Interview: Weird Al Yankovic (2010)

weirdal(In 2010, Weird Al visited Austin to play the Fun Fun Fun Fest. It’s not often you get to interview a true cultural icon, but here’s a fragment of my Q&A with him for the Austin Chronicle.)


Richard Whittaker: When you visited Austin in May to screen your movie UHF, a lot of people were disappointed you didn’t sing.

Weird Al Yankovic: I just felt so terribly bad that they weren’t able to schedule an Austin show for our summer tour that when the opportunity to do Fun Fun Fun Fest came up, I jumped at it. We don’t normally do one-offs. We usually only do shows that are part of an extended tour, but this was something I really wanted to do.

RW: After Fun Fun Fun, you’ll be playing at All Tomorrow’s Parties Nightmare Before Christmas in England with Godspeed You! Black Emperor. Is it that musicians have started recognizing you as cool, or they’re just more prepared to admit it?

WAY: I’m not sure how that came about, but I have noticed a shift in the last couple of years where all of a sudden I’m perhaps not as unhip as I used to be. I’ve played onstage with the Pixies. I’ve done all kinds of things that 10 years ago I wouldn’t have imagined myself being able to do. Certainly being handpicked by Godspeed You! Black Emperor was another feather in my indie cred hat. It’s been very flattering and gratifying to get this kind of response from people. I’m not sure what to attribute it to, but I’m very grateful that it’s happening.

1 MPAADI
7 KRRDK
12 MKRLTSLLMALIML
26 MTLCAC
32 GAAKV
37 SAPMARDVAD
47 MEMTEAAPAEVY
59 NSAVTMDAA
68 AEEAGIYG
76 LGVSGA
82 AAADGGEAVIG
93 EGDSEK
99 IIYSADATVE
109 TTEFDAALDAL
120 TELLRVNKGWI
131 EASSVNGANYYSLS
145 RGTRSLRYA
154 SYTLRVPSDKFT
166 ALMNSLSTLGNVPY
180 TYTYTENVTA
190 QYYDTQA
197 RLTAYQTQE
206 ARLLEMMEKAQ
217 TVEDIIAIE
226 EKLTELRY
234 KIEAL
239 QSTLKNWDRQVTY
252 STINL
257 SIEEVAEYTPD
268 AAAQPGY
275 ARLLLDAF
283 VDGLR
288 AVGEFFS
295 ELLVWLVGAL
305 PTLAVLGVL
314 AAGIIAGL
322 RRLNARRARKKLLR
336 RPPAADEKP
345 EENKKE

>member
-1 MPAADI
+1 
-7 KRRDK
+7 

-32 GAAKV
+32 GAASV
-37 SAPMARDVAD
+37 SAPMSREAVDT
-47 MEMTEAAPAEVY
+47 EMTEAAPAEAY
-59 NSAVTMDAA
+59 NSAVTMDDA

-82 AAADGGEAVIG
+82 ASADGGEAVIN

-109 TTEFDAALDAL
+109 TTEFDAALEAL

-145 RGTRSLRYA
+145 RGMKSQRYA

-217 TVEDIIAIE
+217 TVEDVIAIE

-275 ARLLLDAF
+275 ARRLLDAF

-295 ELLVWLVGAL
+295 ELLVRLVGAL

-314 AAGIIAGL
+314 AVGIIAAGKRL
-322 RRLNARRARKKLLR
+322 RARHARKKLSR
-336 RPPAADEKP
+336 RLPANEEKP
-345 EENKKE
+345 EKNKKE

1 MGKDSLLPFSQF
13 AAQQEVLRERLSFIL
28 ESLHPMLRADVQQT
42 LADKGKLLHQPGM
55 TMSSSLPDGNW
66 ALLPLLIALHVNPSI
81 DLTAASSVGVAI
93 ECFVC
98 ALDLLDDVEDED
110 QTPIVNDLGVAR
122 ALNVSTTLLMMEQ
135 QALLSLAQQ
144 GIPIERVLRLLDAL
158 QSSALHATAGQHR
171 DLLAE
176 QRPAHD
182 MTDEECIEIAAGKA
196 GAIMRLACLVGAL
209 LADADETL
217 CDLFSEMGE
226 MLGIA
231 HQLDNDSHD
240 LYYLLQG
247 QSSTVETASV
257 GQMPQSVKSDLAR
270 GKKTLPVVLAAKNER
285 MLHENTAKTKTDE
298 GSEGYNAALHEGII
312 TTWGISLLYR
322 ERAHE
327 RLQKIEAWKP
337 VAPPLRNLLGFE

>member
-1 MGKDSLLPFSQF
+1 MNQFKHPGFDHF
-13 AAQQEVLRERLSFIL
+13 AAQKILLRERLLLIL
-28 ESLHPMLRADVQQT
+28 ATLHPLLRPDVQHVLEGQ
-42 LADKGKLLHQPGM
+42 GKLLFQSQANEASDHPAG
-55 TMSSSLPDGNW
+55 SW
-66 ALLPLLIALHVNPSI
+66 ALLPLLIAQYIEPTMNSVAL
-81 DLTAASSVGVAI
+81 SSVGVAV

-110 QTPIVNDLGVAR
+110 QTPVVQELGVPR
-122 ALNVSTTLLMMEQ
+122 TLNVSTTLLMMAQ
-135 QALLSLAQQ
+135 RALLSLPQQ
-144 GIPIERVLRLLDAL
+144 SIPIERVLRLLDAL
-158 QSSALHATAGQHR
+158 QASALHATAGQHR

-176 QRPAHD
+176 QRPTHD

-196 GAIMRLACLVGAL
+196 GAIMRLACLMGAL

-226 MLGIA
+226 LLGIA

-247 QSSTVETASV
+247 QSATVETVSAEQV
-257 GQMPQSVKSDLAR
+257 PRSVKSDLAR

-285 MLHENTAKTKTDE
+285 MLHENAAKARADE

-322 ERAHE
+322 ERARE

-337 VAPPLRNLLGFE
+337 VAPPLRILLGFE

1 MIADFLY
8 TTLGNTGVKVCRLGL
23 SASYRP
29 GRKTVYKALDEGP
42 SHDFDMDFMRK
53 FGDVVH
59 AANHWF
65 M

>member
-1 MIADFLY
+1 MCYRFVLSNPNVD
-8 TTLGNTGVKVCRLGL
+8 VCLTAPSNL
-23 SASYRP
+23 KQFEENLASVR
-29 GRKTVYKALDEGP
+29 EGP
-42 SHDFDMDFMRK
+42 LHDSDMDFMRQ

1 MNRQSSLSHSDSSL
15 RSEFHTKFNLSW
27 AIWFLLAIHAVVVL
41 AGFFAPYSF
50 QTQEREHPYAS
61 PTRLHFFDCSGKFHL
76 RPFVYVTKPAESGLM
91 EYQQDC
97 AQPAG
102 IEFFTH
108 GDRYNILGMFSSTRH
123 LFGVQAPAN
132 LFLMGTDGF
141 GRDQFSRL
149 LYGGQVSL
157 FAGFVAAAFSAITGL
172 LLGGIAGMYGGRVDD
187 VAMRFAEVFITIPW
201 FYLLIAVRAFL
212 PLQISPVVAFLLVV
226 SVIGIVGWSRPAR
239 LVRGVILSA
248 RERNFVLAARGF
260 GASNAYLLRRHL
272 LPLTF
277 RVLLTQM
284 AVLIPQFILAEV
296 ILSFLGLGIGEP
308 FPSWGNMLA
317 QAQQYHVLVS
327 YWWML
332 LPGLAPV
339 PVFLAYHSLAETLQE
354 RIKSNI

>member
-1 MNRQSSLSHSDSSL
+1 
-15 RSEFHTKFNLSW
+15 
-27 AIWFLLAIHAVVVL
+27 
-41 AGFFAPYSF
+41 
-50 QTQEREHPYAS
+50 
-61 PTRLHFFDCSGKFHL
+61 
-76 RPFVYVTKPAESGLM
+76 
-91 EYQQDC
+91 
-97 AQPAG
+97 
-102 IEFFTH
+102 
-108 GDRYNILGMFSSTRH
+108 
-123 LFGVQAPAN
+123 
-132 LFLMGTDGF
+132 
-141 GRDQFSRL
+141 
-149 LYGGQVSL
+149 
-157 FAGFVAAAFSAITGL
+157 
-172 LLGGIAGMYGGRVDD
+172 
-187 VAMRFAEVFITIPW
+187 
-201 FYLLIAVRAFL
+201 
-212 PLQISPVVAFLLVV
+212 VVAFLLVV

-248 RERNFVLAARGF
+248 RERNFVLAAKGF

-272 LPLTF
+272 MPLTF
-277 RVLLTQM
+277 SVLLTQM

AC: Even before this resurgence, you’ve had an incredibly durable career without ever being pinned down in one genre.

WAY: It’s extremely freeing to do what I do because I can be as eclectic as I want to be. In the course of my career, I’ve done everything from polka to gangsta rap. My band is comprised of extremely talented musicians, and they can do any genre I throw at them. It’s a lot of fun to bounce around and do all these different musical styles, and one of the reasons I think I’ve stayed somewhat relevant is that I’ve been able to shamelessly follow whatever trends occur in pop culture. I can’t be accused of selling out, because that’s kind of my job description.

RW: People probably don’t know that you keep a heavy touring schedule. How weird is the “Weird Al” road experience?

WAY: People expecting any kind of debauchery would be really disappointed. If you come on the band bus at any particular moment, it’ll probably be like four guys sitting around with their laptops. In fact, I tend to do as little as possible during the day, because early on in my touring career I’ve gotten laryngitis in the middle of a tour, and once you lose your voice, the only way to get it back is not speaking for a week at a time, which you can’t really do if you’re doing a show every night. So I take it very easy on the road, hang in the back of the bus, watch satellite TV, do e-mails. It’s not wild or glamorous living, but it’s enjoyable.

RW: Parodies and pop are two things with a shelf life, but you combine both. How do you pick a set list that you feel audiences will respond to?

WAY: One of my rules of parody writing is that they need to be funny even if you’re not familiar with the original material. The best example of that is when I did my parody of “American Pie” by Don McLean about the first Star Wars prequel, called “The Saga Begins.” My song was a big hit on Radio Disney, so all these young kids knew my song and didn’t know it was based on a song that came out in the early Seventies. What was even more comical about that was the year after my parody, Madonna did a cover that was also a big hit, and all these kids were saying, “How come Madonna is doing an unfunny version of a ‘Weird Al’ song?”

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